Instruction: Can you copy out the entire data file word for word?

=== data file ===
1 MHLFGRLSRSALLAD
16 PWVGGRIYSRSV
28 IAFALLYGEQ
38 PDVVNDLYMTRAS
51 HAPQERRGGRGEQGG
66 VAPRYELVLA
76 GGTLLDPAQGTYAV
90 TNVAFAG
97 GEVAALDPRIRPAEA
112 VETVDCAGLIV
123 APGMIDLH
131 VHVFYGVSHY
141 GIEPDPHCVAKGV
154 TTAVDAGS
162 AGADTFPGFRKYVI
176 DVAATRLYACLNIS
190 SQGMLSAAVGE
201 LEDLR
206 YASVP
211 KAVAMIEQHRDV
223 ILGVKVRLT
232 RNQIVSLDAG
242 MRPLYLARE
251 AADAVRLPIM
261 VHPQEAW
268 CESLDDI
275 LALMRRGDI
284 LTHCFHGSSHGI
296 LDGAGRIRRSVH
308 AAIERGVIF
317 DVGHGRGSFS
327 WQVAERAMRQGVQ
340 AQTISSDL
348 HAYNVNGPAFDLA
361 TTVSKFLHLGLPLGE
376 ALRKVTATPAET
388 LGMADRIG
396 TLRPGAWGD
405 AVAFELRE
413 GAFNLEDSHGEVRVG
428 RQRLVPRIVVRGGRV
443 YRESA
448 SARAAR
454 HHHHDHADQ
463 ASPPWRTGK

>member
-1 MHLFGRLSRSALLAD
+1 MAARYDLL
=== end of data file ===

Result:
1 MHLFGRLSRSALLAD
16 PWVGGRIYSRSV
28 IAFALLYGEQ
38 PDVVNDLYMTRAS
51 HAPQERRGGRGEQGG
66 VAPRYELVLA
76 GGTLLDPAQGTYAV
90 TNVAFAG
97 GEVAALDPRIRPAEA
112 VETVDCAGLIV
123 APGMIDLH
131 VHVFYGVSHY
141 GIEPDPHCVAKGV
154 TTAVDAGS
162 AGADTFPGFRKYVI
176 DVAATRLYACLNIS
190 SQGMLSAAVGE
201 LEDLR
206 YASVP
211 KAVAMIEQHRDV
223 ILGVKVRLT
232 RNQIVSLDAG
242 MRPLYLARE
251 AADAVRLPIM
261 VHPQEAW
268 CESLDDI
275 LALMRRGDI
284 LTHCFHGSSHGI
296 LDGAGRIRRSVH
308 AAIERGVIF
317 DVGHGRGSFS
327 WQVAERAMRQGVQ
340 AQTISSDL
348 HAYNVNGPAFDLA
361 TTVSKFLHLGLPLGE
376 ALRKVTATPAET
388 LGMADRIG
396 TLRPGAWGD
405 AVAFELRE
413 GAFNLEDSHGEVRVG
428 RQRLVPRIVVRGGRV
443 YRESA
448 SARAAR
454 HHHHDHADQ
463 ASPPWRTGK

>member
-1 MHLFGRLSRSALLAD
+1 MAARYDLL